Saturday, July 02, 2005

UC EIR public scoping meeting, June 29

Even though the Planning Dept.'s Environmental Review Officer, Paul Maltzer, reminded everyone before last Wednesday's Public Scoping meeting on the UC proposal that the meeting was not the proper forum for another round of criticism of UC, people evidently couldn't resist the opportunity to bash poor old UC yet again. As in the HVNA meetings, the UC proposal had no supporters Wednesday night, as the people who paraded to the microphone were united in their antagonism to the clumsy, unlovable mega-institution and its ill-conceived housing plan.

A question neither UC nor the Planning Dept. can answer: Since we already have 900 housing units in the works for the old freeway parcels, why provide developers with even more incentive to overpopulate the neighbborhood? Especially a neighborhood that has yet to digest the new Octavia Blvd., which is shaping up as a four-block, six-lane, landscaped freeway through the heart of the neighborhood. It would surely be prudent to put a moratorium on the construction of new housing altogether until the neighborhood assimilates all the changes it faces in the next year or two.

One suspects that the poorly-conceived, widely-reviled UC proposal for the extension site wouldn't have happened at all without the green light the Market/Octavia Plan gave/gives for such housing proposals. It's a safe bet that UC's planners were well aware of the M/O Plan when they decided to plunk 500 units---the original number---of new housing into the already well-populated neighborhood. The Planning Dept.'s lavishly-printed Draft for Public Review of the Market and Octavia Plan was published in Dec., 2002, about the time UC was formulating its housing proposal for the extension site.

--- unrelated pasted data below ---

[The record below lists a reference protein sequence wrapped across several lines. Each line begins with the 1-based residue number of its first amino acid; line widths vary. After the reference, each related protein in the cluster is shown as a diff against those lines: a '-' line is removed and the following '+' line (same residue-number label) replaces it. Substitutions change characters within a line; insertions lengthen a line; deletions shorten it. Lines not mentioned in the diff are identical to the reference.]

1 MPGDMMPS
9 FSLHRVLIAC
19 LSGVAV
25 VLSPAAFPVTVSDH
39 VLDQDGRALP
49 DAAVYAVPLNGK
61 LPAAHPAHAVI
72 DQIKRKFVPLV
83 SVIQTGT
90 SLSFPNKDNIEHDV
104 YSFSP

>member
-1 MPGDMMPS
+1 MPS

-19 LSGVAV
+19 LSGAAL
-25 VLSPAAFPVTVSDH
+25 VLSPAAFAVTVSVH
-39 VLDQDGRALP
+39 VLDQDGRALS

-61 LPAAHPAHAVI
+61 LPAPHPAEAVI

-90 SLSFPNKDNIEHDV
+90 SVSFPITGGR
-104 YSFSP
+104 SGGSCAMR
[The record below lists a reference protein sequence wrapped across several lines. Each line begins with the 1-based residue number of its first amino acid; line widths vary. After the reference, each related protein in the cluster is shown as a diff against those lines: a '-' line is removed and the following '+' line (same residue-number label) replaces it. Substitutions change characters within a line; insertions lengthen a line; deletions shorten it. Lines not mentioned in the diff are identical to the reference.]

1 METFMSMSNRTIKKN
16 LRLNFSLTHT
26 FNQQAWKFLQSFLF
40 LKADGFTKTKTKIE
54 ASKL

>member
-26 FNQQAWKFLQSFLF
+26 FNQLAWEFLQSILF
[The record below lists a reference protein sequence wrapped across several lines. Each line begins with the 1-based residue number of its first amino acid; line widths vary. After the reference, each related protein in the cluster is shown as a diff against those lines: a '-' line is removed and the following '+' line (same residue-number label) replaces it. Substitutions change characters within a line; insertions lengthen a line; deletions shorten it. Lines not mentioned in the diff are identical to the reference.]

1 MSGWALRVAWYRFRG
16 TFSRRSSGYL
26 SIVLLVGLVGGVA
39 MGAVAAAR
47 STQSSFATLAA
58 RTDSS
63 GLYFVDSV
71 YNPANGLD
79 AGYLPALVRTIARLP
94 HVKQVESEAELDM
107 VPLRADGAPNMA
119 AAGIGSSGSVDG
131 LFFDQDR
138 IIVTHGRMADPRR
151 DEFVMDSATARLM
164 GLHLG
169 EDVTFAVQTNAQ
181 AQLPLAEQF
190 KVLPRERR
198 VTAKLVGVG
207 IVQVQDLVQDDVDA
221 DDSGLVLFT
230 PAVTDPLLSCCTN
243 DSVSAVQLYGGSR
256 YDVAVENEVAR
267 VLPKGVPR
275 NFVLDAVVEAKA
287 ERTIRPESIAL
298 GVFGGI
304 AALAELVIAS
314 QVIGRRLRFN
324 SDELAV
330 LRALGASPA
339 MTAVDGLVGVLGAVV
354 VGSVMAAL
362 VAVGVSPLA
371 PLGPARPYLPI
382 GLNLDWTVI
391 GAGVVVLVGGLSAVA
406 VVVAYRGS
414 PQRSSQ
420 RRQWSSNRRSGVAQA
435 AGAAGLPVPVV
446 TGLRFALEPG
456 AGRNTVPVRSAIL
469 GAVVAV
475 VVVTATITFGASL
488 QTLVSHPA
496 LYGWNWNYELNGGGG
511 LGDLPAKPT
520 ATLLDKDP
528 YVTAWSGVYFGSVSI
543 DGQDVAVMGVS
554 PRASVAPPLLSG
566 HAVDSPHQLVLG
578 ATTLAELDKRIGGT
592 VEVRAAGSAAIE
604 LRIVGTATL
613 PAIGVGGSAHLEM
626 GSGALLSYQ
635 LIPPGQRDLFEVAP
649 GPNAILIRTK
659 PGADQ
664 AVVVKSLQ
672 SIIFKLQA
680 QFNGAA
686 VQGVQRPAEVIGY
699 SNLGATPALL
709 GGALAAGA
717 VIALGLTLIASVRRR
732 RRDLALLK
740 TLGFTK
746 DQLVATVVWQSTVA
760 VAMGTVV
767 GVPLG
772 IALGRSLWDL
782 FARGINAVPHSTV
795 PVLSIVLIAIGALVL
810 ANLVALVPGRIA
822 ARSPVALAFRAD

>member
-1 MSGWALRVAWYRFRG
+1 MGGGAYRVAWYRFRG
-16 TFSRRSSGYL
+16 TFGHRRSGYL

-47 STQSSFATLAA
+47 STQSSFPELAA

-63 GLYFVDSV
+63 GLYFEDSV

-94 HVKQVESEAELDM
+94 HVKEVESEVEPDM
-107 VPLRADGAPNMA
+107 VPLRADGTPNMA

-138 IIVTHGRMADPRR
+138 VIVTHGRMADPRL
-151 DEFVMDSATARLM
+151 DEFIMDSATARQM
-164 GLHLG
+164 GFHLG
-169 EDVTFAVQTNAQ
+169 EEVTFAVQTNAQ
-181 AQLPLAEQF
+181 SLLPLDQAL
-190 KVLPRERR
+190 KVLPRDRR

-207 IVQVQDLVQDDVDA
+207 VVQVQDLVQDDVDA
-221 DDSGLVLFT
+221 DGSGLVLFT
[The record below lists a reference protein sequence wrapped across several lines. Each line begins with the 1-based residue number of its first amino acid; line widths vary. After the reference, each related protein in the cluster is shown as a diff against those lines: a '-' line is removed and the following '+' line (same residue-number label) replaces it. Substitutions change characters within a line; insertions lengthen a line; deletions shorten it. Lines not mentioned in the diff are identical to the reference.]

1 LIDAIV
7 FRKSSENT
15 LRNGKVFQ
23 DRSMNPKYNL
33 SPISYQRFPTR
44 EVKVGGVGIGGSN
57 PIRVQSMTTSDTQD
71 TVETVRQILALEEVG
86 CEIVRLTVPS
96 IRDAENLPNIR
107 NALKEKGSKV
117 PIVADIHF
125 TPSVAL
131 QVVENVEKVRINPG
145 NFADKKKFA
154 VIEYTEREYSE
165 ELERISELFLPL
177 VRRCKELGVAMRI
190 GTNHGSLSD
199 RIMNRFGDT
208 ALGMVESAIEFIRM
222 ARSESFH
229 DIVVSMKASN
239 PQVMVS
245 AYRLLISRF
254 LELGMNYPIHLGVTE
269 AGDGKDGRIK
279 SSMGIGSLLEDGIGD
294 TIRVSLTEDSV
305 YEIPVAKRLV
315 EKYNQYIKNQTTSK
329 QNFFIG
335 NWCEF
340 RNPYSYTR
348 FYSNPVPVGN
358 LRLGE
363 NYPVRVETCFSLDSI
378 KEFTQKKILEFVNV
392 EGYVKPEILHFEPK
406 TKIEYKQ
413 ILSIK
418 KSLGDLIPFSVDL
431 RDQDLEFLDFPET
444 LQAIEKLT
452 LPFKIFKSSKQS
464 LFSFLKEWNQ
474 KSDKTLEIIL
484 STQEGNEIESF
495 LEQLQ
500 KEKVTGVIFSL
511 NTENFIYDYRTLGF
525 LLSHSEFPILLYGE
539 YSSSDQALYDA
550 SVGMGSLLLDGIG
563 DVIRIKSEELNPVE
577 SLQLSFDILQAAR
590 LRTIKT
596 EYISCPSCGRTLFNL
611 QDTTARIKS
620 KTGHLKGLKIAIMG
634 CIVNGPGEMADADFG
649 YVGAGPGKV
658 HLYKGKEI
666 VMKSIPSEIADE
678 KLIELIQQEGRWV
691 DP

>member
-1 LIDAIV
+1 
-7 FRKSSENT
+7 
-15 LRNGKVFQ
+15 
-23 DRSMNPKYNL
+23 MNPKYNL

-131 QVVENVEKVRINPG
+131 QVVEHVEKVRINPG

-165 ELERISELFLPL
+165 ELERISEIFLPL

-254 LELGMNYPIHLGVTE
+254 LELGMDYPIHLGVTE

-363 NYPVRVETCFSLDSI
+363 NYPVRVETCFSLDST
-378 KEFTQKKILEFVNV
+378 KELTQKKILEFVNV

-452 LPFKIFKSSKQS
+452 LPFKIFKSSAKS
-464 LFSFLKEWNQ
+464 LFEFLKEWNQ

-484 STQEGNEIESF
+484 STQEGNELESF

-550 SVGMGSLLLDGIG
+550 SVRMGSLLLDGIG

District 5 Diary's contribution to the scoping session: First, require UC to make a formal argument on behalf of the notion that the City of San Francisco should allow the zoning to change from Public Use to whatever it takes for UC to make a big profit from a housing development, thus relinquishing the 150 years of public benefit from the property. What's in it for us? Is what's good for UC supposed to be good for San Francisco? Of course the city will pocket a good chunk of change in taxes from UC or Evans or whoever the Assessor thinks should pay. But allowing UC to trash a whole section of the city in exchange for tax revenue is not a good bargain, Chris Daly's Rincon Towers shakedown notwithstanding.

Planning itself should approach the City Attorney to solicit a legal memo exploring the idea of a legal strategy to repo the property for the people of San Francisco, since UC has abandoned its public service mission---i.e., education---at that site, not to mention deliberately allowing it to fall into disrepair, even as the mega-institution spends more than $2 million a year leasing space downtown, where their extension operation is now located.

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